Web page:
It’s hard to believe – but, here we are, the last paper of 2020. It’s been a tough one. Although we have lost a lot – we have also gained a lot. The response to coronavirus has demonstrated the contribution that communities make to public health. It has come to light that community life is essential for health and wellbeing. Now more than ever we are aware of the value of social connections, neighbourliness, sense of be-longing, control, and mutual trust. Since the outbreak of COVID-19, communities have sprung into action. Neighbours are connecting and look-ing out for each other more than usual, informal support groups in local areas have organized ensuring no one is left behind. Our communities have shown and built their resilience repeatedly over the past year. With winter on the horizon, we can’t lose sight of the need to support the seldom heard, isolated and excluded individuals and communities. Hav-ing a strong community infrastructure and supportive social networks are factors that help communities withstand and adapt to shocks.
Is it safe to say we are tired of the COVID mantra? Wash your hands. Wear a mask. Social distance. The routine should be second nature by now. As my friend Diane Glad-well, a retired Public Health Nurse, would say, it’s “Sort of like brushing your teeth every morning; you wear a mask when you leave the house.”
By Abigail Porter, Orono Public School
Holly Andres sat on her bed thinking of what to write to Santa. Should she say, “To Santa. I have been so good this year,” or maybe, “Hey Santa, I loved the Lego set you got me last year” or should she just get straight to the point? Like, “Santa, I want my dad home for Christmas.”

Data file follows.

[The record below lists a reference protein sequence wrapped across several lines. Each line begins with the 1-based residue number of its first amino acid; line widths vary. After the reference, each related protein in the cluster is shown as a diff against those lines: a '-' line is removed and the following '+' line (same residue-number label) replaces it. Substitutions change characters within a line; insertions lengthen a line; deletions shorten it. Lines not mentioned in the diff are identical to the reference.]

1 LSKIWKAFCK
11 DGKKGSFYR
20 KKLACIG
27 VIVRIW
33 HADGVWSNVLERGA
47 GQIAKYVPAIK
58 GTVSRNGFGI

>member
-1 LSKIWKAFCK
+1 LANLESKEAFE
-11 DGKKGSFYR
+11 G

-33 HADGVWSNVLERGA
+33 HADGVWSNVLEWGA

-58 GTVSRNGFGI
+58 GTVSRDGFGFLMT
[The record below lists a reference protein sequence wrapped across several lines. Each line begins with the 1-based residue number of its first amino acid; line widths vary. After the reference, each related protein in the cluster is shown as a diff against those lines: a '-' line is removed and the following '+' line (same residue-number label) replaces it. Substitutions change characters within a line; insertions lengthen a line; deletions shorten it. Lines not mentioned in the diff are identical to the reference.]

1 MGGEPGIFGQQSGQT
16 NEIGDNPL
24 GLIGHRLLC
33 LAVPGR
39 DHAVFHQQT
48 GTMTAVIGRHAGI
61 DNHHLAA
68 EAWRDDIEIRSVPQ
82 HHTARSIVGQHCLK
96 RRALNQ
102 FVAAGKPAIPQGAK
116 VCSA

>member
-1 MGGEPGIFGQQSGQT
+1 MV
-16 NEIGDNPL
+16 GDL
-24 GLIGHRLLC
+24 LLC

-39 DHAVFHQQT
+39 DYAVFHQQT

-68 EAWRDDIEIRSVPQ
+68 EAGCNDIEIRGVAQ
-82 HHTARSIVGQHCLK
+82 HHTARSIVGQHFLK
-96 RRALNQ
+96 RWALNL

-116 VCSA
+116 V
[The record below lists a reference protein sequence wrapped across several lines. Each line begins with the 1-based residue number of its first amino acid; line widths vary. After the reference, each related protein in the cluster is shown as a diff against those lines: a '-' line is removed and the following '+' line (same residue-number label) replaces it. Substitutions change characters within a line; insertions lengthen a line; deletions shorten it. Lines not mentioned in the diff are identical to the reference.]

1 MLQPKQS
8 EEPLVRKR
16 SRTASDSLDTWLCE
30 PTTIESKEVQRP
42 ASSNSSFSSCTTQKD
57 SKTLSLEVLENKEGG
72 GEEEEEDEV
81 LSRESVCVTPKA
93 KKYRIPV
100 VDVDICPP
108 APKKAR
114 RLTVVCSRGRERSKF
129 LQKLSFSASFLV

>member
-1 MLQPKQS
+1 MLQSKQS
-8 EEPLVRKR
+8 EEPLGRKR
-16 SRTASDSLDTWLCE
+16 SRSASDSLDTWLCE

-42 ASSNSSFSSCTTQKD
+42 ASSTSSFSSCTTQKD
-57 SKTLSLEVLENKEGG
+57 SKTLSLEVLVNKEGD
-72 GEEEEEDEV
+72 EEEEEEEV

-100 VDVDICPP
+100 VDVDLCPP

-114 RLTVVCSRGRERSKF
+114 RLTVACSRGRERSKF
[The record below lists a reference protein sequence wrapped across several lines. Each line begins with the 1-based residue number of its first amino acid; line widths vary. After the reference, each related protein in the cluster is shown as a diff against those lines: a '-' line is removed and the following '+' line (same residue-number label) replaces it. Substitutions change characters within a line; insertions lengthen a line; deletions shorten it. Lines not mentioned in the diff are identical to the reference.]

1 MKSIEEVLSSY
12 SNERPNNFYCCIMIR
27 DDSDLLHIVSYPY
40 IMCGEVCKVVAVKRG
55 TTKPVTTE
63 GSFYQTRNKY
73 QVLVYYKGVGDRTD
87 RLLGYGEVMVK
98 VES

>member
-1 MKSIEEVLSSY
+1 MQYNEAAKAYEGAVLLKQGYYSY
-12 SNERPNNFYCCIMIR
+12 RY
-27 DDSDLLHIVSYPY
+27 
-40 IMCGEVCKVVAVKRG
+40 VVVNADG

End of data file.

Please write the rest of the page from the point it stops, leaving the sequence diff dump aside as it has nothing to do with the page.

In support of Orono Public school, Amin and Fatin, owners of the Orono Country Café, held a two-week fundraiser donating a portion from every meal. On Monday they were pleased to donate over $500 to the school. Amin and Fatin wish to thank their customers for their continued support over the last 14 years.
The Durham Region Police Service brought their 32nd Annual Food and Toy Drive team to Newcastle on Sunday, December 13 to collect unwrapped toys and non-perishable food do-nations. For every toy donated, Newcastle Rona Hardware matched with another one. Donated food items were collect-ed for the Clarington East Food Bank. Pictured from left to right: Sara-Lynn Power, Community Safety Coordinator DRPS, her son Cole, Mayor Adrian Foster, Leo Blindenbach, Jason from RONA, Sharon Payton, Councillor Margaret Zwart and in front Michelle, DRPS Toy Drive.
For anyone driving north along the Darlington-Clarke Townline Road, one might notice a bright yellow sign inviting curious passersby to check out the enticing sculptures at Abantu Art, owned by sculptor Yvan Leclerc
EVERYWHERE – Christmas is just around the corner and not only has Santa Claus been practicing social distancing like everyone else, he has been named an essential worker.
It all started with a simple conversation around the kitchen table with family. One mentioned about the connection in Ghana, and wondered about getting in touch. “We are from the Asanti Region, originally,” states Lorna Thomas, local entrepreneur. One thing led to another and soon the telephones were connecting across the water from Newcastle to Wa, a town of just over 100,000 in Ghana.